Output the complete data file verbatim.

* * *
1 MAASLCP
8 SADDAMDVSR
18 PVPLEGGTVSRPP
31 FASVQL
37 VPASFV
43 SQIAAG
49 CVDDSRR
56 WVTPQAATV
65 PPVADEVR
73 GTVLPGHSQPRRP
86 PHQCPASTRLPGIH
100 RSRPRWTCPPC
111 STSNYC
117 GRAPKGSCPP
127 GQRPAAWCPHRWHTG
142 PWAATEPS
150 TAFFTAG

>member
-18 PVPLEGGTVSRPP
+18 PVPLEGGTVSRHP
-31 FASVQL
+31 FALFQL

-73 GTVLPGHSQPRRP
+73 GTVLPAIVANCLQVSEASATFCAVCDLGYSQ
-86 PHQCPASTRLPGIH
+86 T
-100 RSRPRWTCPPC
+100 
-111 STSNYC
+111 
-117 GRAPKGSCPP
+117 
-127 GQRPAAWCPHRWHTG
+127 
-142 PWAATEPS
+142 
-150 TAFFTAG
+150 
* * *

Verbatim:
1 MAASLCP
8 SADDAMDVSR
18 PVPLEGGTVSRPP
31 FASVQL
37 VPASFV
43 SQIAAG
49 CVDDSRR
56 WVTPQAATV
65 PPVADEVR
73 GTVLPGHSQPRRP
86 PHQCPASTRLPGIH
100 RSRPRWTCPPC
111 STSNYC
117 GRAPKGSCPP
127 GQRPAAWCPHRWHTG
142 PWAATEPS
150 TAFFTAG

>member
-18 PVPLEGGTVSRPP
+18 PVPLEGGTVSRHP
-31 FASVQL
+31 FALFQL

-73 GTVLPGHSQPRRP
+73 GTVLPAIVANCLQVSEASATFCAVCDLGYSQ
-86 PHQCPASTRLPGIH
+86 T
-100 RSRPRWTCPPC
+100 
-111 STSNYC
+111 
-117 GRAPKGSCPP
+117 
-127 GQRPAAWCPHRWHTG
+127 
-142 PWAATEPS
+142 
-150 TAFFTAG
+150 